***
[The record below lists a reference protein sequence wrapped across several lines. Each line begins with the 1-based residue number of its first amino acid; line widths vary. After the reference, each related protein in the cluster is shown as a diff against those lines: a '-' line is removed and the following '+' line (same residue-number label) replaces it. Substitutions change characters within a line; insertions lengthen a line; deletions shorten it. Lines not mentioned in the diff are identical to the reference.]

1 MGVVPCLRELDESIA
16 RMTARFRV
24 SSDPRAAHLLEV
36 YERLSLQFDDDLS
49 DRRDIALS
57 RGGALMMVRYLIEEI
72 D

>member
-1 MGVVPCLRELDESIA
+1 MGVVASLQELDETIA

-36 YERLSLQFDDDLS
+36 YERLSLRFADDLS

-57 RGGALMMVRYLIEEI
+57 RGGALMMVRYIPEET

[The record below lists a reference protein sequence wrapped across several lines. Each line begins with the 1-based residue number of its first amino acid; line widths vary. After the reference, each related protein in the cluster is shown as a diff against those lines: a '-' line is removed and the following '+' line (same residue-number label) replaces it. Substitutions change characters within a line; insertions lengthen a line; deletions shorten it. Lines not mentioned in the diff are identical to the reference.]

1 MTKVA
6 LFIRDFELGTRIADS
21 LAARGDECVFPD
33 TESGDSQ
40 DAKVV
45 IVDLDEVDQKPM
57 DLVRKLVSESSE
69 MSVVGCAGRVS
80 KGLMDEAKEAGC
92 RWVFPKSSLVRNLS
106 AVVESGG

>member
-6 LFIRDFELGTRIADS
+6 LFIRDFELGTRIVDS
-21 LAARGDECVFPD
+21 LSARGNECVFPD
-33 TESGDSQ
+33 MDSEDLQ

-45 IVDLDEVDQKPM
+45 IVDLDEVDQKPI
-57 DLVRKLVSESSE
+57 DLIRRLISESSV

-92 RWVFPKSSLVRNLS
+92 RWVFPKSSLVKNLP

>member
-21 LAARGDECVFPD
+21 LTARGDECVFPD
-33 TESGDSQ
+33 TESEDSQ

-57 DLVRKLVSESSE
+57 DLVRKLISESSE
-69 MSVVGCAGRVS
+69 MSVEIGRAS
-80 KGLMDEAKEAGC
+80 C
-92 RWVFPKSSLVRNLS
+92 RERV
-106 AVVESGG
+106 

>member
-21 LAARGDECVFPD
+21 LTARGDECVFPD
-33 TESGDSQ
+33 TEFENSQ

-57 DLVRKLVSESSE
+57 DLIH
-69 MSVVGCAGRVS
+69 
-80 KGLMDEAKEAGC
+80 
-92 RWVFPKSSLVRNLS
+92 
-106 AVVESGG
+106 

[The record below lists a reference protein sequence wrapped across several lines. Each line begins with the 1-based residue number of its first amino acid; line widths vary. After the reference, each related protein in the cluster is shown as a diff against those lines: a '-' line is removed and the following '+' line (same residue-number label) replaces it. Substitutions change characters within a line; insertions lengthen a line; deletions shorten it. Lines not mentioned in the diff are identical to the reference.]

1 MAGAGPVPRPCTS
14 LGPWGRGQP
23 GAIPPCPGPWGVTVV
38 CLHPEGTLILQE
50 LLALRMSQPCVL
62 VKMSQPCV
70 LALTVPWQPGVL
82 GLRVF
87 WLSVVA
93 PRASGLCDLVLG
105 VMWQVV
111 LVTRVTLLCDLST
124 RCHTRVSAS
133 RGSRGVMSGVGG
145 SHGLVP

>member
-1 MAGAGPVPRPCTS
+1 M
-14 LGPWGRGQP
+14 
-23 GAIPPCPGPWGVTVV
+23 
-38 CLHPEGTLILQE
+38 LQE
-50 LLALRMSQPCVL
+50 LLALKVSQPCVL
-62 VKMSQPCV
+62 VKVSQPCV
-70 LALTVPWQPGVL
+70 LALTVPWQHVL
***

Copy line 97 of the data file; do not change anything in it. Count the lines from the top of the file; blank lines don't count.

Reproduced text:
+50 LLALKVSQPCVL